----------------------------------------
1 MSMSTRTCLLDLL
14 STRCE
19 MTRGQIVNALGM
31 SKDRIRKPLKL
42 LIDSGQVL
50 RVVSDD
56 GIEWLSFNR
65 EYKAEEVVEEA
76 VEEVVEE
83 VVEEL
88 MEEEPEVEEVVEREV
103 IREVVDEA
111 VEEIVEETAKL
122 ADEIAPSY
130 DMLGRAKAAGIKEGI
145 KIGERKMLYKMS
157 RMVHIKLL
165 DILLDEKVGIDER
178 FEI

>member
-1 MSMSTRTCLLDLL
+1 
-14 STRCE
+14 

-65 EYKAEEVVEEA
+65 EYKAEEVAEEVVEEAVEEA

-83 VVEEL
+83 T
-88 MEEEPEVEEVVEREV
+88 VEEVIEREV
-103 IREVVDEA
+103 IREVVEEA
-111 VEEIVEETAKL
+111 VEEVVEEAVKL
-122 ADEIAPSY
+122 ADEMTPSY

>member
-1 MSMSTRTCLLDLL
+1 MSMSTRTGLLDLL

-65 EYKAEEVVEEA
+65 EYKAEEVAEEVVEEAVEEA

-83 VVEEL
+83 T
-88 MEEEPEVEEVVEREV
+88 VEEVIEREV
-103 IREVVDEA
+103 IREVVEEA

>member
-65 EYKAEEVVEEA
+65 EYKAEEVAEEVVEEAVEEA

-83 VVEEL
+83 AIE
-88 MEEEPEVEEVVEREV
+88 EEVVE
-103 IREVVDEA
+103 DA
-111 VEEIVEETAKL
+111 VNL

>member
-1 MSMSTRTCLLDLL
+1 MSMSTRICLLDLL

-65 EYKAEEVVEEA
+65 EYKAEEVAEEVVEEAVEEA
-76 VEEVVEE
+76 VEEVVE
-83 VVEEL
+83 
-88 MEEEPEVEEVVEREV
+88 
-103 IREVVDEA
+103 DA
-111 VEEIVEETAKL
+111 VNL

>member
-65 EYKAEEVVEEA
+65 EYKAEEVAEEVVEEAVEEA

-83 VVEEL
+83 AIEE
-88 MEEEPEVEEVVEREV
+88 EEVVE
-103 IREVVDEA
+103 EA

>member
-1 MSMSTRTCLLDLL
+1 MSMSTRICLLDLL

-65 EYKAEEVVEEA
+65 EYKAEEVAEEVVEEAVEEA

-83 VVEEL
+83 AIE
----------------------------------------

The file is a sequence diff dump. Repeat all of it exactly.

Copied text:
1 MSMSTRTCLLDLL
14 STRCE
19 MTRGQIVNALGM
31 SKDRIRKPLKL
42 LIDSGQVL
50 RVVSDD
56 GIEWLSFNR
65 EYKAEEVVEEA
76 VEEVVEE
83 VVEEL
88 MEEEPEVEEVVEREV
103 IREVVDEA
111 VEEIVEETAKL
122 ADEIAPSY
130 DMLGRAKAAGIKEGI
145 KIGERKMLYKMS
157 RMVHIKLL
165 DILLDEKVGIDER
178 FEI

>member
-1 MSMSTRTCLLDLL
+1 
-14 STRCE
+14 

-65 EYKAEEVVEEA
+65 EYKAEEVAEEVVEEAVEEA

-83 VVEEL
+83 T
-88 MEEEPEVEEVVEREV
+88 VEEVIEREV
-103 IREVVDEA
+103 IREVVEEA
-111 VEEIVEETAKL
+111 VEEVVEEAVKL
-122 ADEIAPSY
+122 ADEMTPSY

>member
-1 MSMSTRTCLLDLL
+1 MSMSTRTGLLDLL

-65 EYKAEEVVEEA
+65 EYKAEEVAEEVVEEAVEEA

-83 VVEEL
+83 T
-88 MEEEPEVEEVVEREV
+88 VEEVIEREV
-103 IREVVDEA
+103 IREVVEEA

>member
-65 EYKAEEVVEEA
+65 EYKAEEVAEEVVEEAVEEA

-83 VVEEL
+83 AIE
-88 MEEEPEVEEVVEREV
+88 EEVVE
-103 IREVVDEA
+103 DA
-111 VEEIVEETAKL
+111 VNL

>member
-1 MSMSTRTCLLDLL
+1 MSMSTRICLLDLL

-65 EYKAEEVVEEA
+65 EYKAEEVAEEVVEEAVEEA
-76 VEEVVEE
+76 VEEVVE
-83 VVEEL
+83 
-88 MEEEPEVEEVVEREV
+88 
-103 IREVVDEA
+103 DA
-111 VEEIVEETAKL
+111 VNL

>member
-65 EYKAEEVVEEA
+65 EYKAEEVAEEVVEEAVEEA

-83 VVEEL
+83 AIEE
-88 MEEEPEVEEVVEREV
+88 EEVVE
-103 IREVVDEA
+103 EA

>member
-1 MSMSTRTCLLDLL
+1 MSMSTRICLLDLL

-65 EYKAEEVVEEA
+65 EYKAEEVAEEVVEEAVEEA

-83 VVEEL
+83 AIE